Here I Stand. I can do no other. God help me. Amen. (Luther, Diet of Worms, 17 April 1521)
The purpose of philosophy is to systematize human knowledge. This entails the correct identification of reality. In order to succeed, philosophy must correctly identify the most basic principles of reality and build a theory of knowledge on that foundation. Philosophy must be built on reality in order to be sound. For a theory of knowledge to be correct, it must stem from principles that correctly identify reality. Likewise, in order to develop a correct ethical theory, philosophy must build on the foundation laid by a correct theory of knowledge which is in turn supported by correctly identified principles of reality. Misidentification of principles of reality necessarily constitutes fundamental error and inevitably leads to incorrect philosophy, regardless of consistency. In fact, commitment to an erroneous foundation will inevitably lead to further error in consistently systematizing knowledge.
The basic principles of all knowledge are that consciousness exists and existence exists. However, it is not enough to know these basic principles in order to gain sound footing. It is crucial to understand that consciousness is consciousness of something and that that something is existence, or reality. In other words, existence has primacy over consciousness. The error of giving primacy to consciousness over existence necessarily leads to the metaphysical supposition that God has primacy over reality and the epistemological suppositions that faith has primacy over reason and the heart over the mind in order to be consistent. This in turn necessarily leads to ethics founded on a commitment to the philosophical supposition that to love has primacy over life, others over self, right over good and duty over happiness in order to be consistent. Correctly identifying the primacy of existence over consciousness leads to the metaphysical supposition that reality has primacy over God and the epistemological supposition that reason has primacy over faith and the heart over the mind in in order to be consistent. This in turn necessarily leads to ethics founded on a commitment to life over love, self over others, good over right and happiness over duty in order to be consistent.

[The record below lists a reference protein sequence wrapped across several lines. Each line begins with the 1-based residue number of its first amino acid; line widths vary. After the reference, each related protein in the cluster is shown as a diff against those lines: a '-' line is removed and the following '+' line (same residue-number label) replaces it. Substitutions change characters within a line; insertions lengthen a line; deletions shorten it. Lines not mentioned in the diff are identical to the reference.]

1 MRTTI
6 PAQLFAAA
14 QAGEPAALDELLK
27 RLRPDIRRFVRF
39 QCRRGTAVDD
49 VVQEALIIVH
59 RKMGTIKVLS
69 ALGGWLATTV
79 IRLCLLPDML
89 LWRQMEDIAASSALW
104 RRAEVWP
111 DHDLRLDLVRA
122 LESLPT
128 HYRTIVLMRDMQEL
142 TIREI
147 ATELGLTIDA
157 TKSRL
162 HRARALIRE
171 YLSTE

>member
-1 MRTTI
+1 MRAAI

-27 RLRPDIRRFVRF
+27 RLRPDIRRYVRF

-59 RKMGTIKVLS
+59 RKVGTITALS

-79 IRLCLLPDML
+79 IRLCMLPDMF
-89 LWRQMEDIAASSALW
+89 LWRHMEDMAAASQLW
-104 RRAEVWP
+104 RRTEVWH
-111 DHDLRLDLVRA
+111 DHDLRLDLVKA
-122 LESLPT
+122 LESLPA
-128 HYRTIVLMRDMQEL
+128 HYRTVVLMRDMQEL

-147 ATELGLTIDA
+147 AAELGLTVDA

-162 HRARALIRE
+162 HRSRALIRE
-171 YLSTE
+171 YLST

In order to be consistent in philosophy, you must be systematic. The law of non-contradiction demands it. However, philosophy that is consistent in error is no more useful than inconsistent philosophy as it does not and cannot yield a sound, livable and effective ethics. What you need is sound philosophy that can and does yield sound, livable and effective ethics. Ethics are central to philosophy. The point of doing philosophy, of systematizing knowledge, is to test and correct it if necessary, in order to validate your beliefs and practices. Since life is precarious, correct practices are necessary in order to sustain it. Your ethics inform decisions crucial to the preservation of your life. Philosophy in general and ethics in particular are therefore key to survival. The point of ethics is not just to tell you what to do. Ethics tells you what to do in order to survive and prosper. Correct ethics are vital to life in general and to the good life in particular.
Metaphysics is the branch of philosophy that deals with what is basic. It is the starting point of a systematic philosophy. Metaphysical axioms are fundamental, and therefore irreducible In other words, they cannot be analyzed or broken down into more basic parts. They are directly perceptible by the senses, and therefore require no proof or explanation. To the contrary, they form the basis of all proofs and explanations. Philosophy is built on the foundation of metaphysical axioms. Consciousness, existence and identity are axiomatic. They are metaphysically given, and thus indisputable. However, many have made the mistake of incorrectly identifying the primacy of existence over consciousness. It is crucial to understand that existence has primacy over consciousness. Only by parting from this metaphysical supposition do correct metaphysics, epistemology and ethics obtain. Knowledge is knowledge of reality. Therefore, all metaphysical principles have epistemological implications. Reality has primacy over consciousness and thus over God. This is metaphysically given and thus not open to evaluation. It cannot be right or wrong, it simply is. It is incontrovertible.